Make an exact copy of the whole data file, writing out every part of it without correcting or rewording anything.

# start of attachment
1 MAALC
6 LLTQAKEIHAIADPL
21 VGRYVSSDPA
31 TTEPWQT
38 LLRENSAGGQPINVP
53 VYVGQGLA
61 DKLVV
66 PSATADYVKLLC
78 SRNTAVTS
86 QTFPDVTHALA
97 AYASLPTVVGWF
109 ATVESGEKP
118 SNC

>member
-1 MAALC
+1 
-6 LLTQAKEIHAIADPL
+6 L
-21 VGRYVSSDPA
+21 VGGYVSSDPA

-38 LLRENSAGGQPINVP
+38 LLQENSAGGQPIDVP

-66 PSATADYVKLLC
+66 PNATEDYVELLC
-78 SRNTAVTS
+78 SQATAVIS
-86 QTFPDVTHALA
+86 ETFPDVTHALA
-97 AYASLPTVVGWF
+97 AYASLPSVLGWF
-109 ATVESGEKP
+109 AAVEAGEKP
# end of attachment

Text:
1 MAALC
6 LLTQAKEIHAIADPL
21 VGRYVSSDPA
31 TTEPWQT
38 LLRENSAGGQPINVP
53 VYVGQGLA
61 DKLVV
66 PSATADYVKLLC
78 SRNTAVTS
86 QTFPDVTHALA
97 AYASLPTVVGWF
109 ATVESGEKP
118 SNC

>member
-1 MAALC
+1 
-6 LLTQAKEIHAIADPL
+6 L
-21 VGRYVSSDPA
+21 VGGYVSSDPA

-38 LLRENSAGGQPINVP
+38 LLQENSAGGQPIDVP

-66 PSATADYVKLLC
+66 PNATEDYVELLC
-78 SRNTAVTS
+78 SQATAVIS
-86 QTFPDVTHALA
+86 ETFPDVTHALA
-97 AYASLPTVVGWF
+97 AYASLPSVLGWF
-109 ATVESGEKP
+109 AAVEAGEKP